The past is never history.
Eve, now 34 and a concert cellist living in London, returns to an Australian country town for the funeral of her old school friend, Meg. As Eve and Sarah, also a school friend, face their friend Meg's death, they must also face the past and the secret the three women shared.
Eve, Meg and Sarah met as boarders at Hetherington Girls' School in leafy Sydney. Despite their differences they became friends and as their years as boarders unfold they help each other cope with homesickness, new routines, different expectations.
Eve's parents own a chemist in a mid-sized rural NSW town. She is thoughtful, talented and uncomplicated. Meg is the tomboy of the group, the only child of a sheep farmer from western NSW. Her mother died when she was four and it has been Meg and her Dad on the farm ever since.
Sarah's parents live in the city and she is a weekly boarder. Her parents are busy professionals and thought it best for her routine and education for Sarah to board. Sarah tries not to look out the window of the boarding house and see the red tiled roof of her home four kilometres away.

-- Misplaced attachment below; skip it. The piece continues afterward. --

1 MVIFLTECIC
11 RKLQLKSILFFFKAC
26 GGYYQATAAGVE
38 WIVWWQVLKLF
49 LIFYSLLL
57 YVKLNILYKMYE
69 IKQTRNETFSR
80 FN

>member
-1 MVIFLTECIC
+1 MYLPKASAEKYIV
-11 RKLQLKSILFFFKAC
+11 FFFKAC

Life changes for the girls when Rebecca Thornton arrives. Some bullies are created from the perfect storm: insecurity, intelligence, looks, a need for attention. Rebecca was born one.
In Years Eight and Nine at Hetherington, Rebecca plays her psychological games with Eve. There are small hits and big ones. She draws Eve in, making Eve want to be her friend, and throws her away for everyone's amusement. Eve's bullying manifests itself in self- harm. Sarah's impotence leads to her controlling one thing: her food intake.
At 15, Rebecca and her family go overseas, Meg returns from her scholarship and the girls' lives appear to return to normal. But in their final year of school Rebecca returns. She befriends the girls, then begins her games again. The events of their final year of school torment and scar these young women as they attempt to lead fulfilling and productive adult lives.
Reading Group Book Questions
About the Author
- Did the schooldays in Under the Influence immediately bring to mind episodes from your own school days? Why does bullying manifest itself in schoolyards?
- Are bullies, like Rebecca, made or born and how do they select their victims?
- Why does bullying make people like Sarah and Eve impotent?
- Meg had no mother, Eve’s lived a long way away and Sarah’s was busy. Do you think the lack of present maternal influences affected how these young women managed their school days?
- Did Eve and Sarah deliberately set out to harm Rebecca or were they just seeing what would happen? Would you have forgiven Eve’s duplicity if you were Meg?
Jacqueline Lunn was born into a family of writers in Brisbane. She began her journalism career in Sydney and has worked as a feature writer and editor for The Sydney Morning Herald, The Australian and marie claire magazine. She has lived in London and New York and calls Sydney home where she lives with her husband, three children and a dog.She writes a column for The Sydney Morning Herald and is working on her second novel.